Marketing for Non-Profits Aiea HI

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(808) 586-5192
2100 N Nimitz Hwy
Honolulu, HI

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Try Wait
(808) 535-0110
200 N Vineyard Blvd #200
Honolulu, HI

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Myerberg Shain & Associates
(808) 735-7022
2336 Aha Maka Way
Honolulu, HI

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mahiku farmers market
(808) 225-4002
41-1009 mahiku pl
waimanalo, HI
Wild Dolphin Foundation
(808) 306-3968
87-1286 Farrington Hwy
Waianae, HI
United Cerebral Palsy Association Hawaii
(808) 532-6744
414 Kuwili St Ste 105
Honolulu, HI

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Hawaii Waiver Providers Association
(808) 935-8535
708 Palekaua St
Honolulu, HI

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Well of Hope Foundation
(808) 228-4499
P.O. Box 30904
Honolulu, HI
Women In Need (WIN)
(808) 696-1996
PO Box 414
Waimanalo, HI
Kauai RSVP
(808) 241-4479
4444 Rice St Ste 105
Lihue, HI

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Marketing a Non-Profit Brand

Many times marketing is seen as a dirty word in the non-profit sector. A necessary evil that no one admits spending too much time or money on. But to build a successful non-profit organization to help people, you still need to follow the laws of branding. Because powerful non-profit brands will raise more money, attract more volunteers and help more people.

My friend Kate Atwood started a non-profit organization here in Atlanta. I met her through a mutual friend, Thomas Smith, from Northwestern and I have been overwhelmed by her instincts and guts every since.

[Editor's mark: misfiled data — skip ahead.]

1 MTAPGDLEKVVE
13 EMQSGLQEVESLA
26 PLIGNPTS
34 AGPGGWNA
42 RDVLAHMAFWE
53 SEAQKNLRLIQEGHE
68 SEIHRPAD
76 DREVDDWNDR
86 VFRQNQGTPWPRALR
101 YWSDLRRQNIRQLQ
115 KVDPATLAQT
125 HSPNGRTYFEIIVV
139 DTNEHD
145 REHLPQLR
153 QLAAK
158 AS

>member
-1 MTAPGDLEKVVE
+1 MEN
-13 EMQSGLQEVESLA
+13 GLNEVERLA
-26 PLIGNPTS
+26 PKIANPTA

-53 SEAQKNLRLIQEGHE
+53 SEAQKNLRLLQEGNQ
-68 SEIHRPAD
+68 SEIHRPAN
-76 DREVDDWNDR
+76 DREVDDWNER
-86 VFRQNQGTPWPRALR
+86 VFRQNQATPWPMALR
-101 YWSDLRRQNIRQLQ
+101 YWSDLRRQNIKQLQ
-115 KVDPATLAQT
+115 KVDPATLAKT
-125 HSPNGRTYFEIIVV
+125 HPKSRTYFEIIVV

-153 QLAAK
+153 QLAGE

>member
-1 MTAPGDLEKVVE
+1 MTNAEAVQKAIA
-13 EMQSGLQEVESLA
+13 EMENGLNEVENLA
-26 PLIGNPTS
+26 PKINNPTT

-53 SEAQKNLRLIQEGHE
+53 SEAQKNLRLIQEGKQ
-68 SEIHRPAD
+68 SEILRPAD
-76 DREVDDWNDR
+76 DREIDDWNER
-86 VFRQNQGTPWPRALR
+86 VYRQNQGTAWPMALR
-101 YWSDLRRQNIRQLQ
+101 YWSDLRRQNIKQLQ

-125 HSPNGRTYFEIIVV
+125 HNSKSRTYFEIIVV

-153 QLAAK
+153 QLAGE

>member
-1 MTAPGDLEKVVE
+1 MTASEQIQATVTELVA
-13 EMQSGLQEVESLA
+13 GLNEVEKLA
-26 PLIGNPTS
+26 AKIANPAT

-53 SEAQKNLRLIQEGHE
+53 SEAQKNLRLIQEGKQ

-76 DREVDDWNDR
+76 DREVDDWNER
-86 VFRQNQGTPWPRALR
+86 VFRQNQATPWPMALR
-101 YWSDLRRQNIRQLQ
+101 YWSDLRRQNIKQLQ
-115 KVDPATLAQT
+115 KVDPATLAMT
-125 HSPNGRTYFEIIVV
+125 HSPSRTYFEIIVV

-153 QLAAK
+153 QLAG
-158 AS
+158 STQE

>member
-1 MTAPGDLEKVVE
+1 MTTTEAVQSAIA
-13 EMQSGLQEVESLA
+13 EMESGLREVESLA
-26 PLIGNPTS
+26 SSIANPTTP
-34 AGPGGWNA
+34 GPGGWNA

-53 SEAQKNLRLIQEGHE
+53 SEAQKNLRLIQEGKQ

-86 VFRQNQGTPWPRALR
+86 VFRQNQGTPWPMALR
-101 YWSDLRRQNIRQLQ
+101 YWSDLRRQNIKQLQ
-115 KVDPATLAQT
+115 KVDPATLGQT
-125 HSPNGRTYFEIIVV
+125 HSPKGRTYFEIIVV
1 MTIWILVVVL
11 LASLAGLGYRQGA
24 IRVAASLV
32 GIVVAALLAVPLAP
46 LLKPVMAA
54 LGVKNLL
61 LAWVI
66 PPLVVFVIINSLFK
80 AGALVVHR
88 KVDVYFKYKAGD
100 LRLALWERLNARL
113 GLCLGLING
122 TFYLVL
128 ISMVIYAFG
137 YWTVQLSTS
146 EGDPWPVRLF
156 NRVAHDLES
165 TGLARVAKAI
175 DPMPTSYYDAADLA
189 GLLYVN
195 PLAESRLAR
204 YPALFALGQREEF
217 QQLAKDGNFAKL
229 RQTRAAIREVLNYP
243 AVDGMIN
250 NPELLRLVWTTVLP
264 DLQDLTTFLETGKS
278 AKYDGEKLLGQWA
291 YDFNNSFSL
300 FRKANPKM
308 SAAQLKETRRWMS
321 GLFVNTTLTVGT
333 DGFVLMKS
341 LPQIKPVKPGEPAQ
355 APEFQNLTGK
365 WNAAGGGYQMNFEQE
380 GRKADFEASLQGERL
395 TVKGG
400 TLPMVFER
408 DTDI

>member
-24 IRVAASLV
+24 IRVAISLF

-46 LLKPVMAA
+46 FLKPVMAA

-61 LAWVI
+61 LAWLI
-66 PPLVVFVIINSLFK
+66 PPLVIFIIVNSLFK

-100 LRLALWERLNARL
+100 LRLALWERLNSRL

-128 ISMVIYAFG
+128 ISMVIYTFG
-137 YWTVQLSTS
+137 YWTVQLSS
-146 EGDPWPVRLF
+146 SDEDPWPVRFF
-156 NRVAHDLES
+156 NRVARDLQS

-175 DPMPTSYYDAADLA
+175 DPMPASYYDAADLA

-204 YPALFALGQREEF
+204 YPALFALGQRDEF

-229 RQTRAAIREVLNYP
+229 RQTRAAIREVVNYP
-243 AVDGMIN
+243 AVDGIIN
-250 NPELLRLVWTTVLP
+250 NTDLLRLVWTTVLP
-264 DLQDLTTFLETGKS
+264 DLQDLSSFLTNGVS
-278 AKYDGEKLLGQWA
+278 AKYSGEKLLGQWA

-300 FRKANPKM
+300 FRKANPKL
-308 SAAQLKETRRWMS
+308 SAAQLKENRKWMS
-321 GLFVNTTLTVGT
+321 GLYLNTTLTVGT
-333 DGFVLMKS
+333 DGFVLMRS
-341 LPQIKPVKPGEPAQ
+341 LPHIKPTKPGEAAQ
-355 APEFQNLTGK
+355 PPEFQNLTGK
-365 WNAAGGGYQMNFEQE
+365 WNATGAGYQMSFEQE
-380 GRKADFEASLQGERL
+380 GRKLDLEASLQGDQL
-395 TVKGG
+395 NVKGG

Still in her mid-twenties, she has already been built a strong brand in just a few years. The brand is Kate’s Club and its mission is to offer hope, community and fun for children who have had to face the death of a parent. Like many non-profit founders, Kate started the club after her own experience with childhood grief.

When Kate was six years old, her mom was diagnosed with breast cancer and died when Kate was 12 years old. Losing a parent at any age is difficult, but it is especially traumatic for a child.

I understand this first hand. My Mom lost her father when she was 14 years old. My best friend Amy lost her father in high school. My friend Perry lost his father in middle school. And Thomas lost both his mother and father in high school. It is a terrible, lonely, frightening journey. Thank goodness that Kate’s Club is here to help guide and empower these children on their grief journey.

So here are my Seven Steps for Building a Strong Non-Profit Brand. (They are really the same as building a strong for-profit brand since the goal is the same -- to own a position in the mind.)

1. The name.

This is the first and most important decision any non-profit has to make. Too many charities have generic names that are descriptive of what they do, but lack the ability to distinguish them from similar organizations in the mind. How many American Associations of this or that are there? Too many, in my opinion.

Of course there are some powerful brands with generic names like the American Heart Association or the American Cancer Society . But these are brands that have been around forever and were first in the mind. The American Cancer Society was founded in 1913, The American Heart Association in 1924. What you could do back then and what you can do right now are two different things.

Take General Electric. You couldn’t build a company with that generic a brand name today. GE is successful despite its weak name because it was founded over 114 years ago and was the innovator of many technologies like the light bulb.

I love the name Kate’s Club. It does not say exactly what it is about. But that is OK. What it does do is build a unique brand name in the mind. It also personifies the brand using Kate’s name and Club says it is for kids and is fun.

2. The spokesperson.

All brands need a spokesperson, but it is incredibility important for a non-profit. Ideally the f...

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